3. Place your goat cheese in a large bowl and, using a hand mixer, beat it for a couple of minutes until it breaks down and becomes creamy. Add the cardamom and ½ Tbsp of honey to the cheese and blend together well.
  4. Using a teaspoon measure, scoop out little balls of cheese and stuff the apricot halves. Crack a little fresh black pepper over each half.
  5. Tightly roll up the basil leaves together and cut thin ribbons.
  6. Place arugula on a plate and arrange the apricot halves with cheese on top. Sprinkle the hazelnuts and basil over the apricots and arugula. Drizzle remaining honey over the dish. Serve warm or at room temperature. If you refrigerate these, let them come to room temp before serving otherwise the goat cheese will be more crumbly and less creamy.

Summer Cherry Salad

Things that come from the ground are my friends. All year round I’m steaming, frying, roasting, chopping, and devouring tons of fresh produce. Salads however I have a complicated relationship with. I rarely crave a simple salad unless it’s over 90 degrees outside. I’m a little envious of the people who actually look excited while in the lunch line for their custom salad creations.

But when it gets hot, all I want are salads.

Total side note: Mark Bittman put something together years ago that’s still my summer salad bible. Behold: 101 Simple Salads for the Season

Cherries have arrived, and as my favorite summer fruit (well, they tie for first with blueberries), they get plenty of special attention.

When Ari and I visited Turkey a couple years back we got to know cherries through new eyes. They were used in so many recipes, drinks, and candies and even as fresh fruit chasers after downing a shot of raki. Many of my favorite Turkish dishes were perfectly crafted combinations of sweet and sour, or sweet and tart. Cherries fit that profile so nicely and this salad is a twist on a Turkish one.

The salad also has pomegranate molasses in it, which if you haven’t read many of my posts, is one of my all-time favorite ingredients (which I first learned about in Istanbul).  I really recommend stocking your pantry with it, you’ll find so many delicious uses for it!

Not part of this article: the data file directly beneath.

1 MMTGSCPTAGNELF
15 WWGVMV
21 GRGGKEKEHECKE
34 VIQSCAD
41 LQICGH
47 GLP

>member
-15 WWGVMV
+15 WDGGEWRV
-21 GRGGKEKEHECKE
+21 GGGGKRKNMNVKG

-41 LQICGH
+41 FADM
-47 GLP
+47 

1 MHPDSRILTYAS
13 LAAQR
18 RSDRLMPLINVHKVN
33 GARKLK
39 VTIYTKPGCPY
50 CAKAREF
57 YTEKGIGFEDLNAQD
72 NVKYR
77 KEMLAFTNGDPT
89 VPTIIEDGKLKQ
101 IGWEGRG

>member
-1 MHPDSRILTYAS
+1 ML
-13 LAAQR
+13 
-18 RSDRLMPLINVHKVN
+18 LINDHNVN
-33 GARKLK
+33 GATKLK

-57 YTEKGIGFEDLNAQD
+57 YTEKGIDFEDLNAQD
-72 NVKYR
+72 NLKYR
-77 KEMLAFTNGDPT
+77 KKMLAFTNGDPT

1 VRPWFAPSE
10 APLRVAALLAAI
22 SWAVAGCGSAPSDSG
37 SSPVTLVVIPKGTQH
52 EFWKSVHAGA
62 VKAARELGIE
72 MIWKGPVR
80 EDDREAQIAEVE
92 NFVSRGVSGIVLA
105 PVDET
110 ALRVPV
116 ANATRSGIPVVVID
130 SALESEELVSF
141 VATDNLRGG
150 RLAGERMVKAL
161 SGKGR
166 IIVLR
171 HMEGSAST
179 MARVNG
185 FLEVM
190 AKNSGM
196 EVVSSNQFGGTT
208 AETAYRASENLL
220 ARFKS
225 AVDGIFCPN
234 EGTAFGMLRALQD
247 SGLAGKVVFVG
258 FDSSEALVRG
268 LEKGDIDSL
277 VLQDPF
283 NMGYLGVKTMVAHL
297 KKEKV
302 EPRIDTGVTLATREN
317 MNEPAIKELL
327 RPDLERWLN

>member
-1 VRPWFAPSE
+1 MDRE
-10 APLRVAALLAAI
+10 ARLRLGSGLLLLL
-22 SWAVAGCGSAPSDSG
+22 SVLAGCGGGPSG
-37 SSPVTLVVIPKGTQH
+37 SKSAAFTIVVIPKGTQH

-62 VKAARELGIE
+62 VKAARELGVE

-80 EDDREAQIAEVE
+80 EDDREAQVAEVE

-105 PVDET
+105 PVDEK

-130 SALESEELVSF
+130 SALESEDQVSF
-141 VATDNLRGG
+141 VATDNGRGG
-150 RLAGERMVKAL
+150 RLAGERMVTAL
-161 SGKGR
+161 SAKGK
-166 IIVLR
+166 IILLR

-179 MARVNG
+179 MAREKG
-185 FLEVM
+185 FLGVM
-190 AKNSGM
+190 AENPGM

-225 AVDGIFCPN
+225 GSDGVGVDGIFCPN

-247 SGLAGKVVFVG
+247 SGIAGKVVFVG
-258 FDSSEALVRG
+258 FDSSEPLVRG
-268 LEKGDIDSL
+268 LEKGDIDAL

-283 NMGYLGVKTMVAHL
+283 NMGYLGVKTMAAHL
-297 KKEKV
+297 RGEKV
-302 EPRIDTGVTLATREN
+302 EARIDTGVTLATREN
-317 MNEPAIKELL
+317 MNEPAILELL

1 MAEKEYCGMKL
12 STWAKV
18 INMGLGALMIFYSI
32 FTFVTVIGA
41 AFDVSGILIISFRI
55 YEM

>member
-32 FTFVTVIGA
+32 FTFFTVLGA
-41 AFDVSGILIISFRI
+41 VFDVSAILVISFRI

Something else you might have heard me sing the praises of is a cherry pitter. Once upon a time I thought it was a silly kitchen tool that I didn’t need cluttering my precious drawer space. Oh how I was wrong! This little tool has come in so handy both with cherries and with olives. It keeps whatever you’re pitting intact and beautiful. Trust me. Get it. You’ll use it.
The original recipe calls for a chili that I’m not familiar with (and can’t find), so I’ve substituted jalapeño’s which add a good heat to what’s already sweet, tart, savory, and fresh. (Is fresh an ok word to describe cilantro? Only answer that if, to you, cilantro doesn’t taste like soap.)
I’m adding this salad to my list of good things for outdoor eating. Well, maybe not for the White Picnic (my grace+cherries = irreparably stained clothing), but for all other gatherings in parks and backyards. Happy Summer Salad Season to all!
Summer Cherry Salad
  • 1lb cherries, pitted
  • ⅔ cup walnut halves, toasted and chopped
  • ⅓ of a bunch of cilantro
  • ½ a jalapeño, minced
  • 1 Tbsp fresh lemon juice
  • 1.5 Tbsp pomegranate molasses
  • 2 Tbsp Olive Oil
  • Salt to taste
  1. Mix together the cherries, walnuts, cilantro, and jalapeño in a large bowl.
  2. Add the dressing components directly to the bowl and stir together.
  3. Chill for an hour before serving. Restrain self from eating  the whole bowl.

Ramp and Pea Quiche

The mad rush for ramps is akin to Black Friday deals. They happen quickly, tend to be hectic and full of elbowing, and if you miss out you’ve got to wait till the next year rolls around. I was walking by the Union Square Farmer’s Market two weeks ago when I saw unusually long lines at some of the booths, and then I saw the signs: “WE HAVE RAMPS!”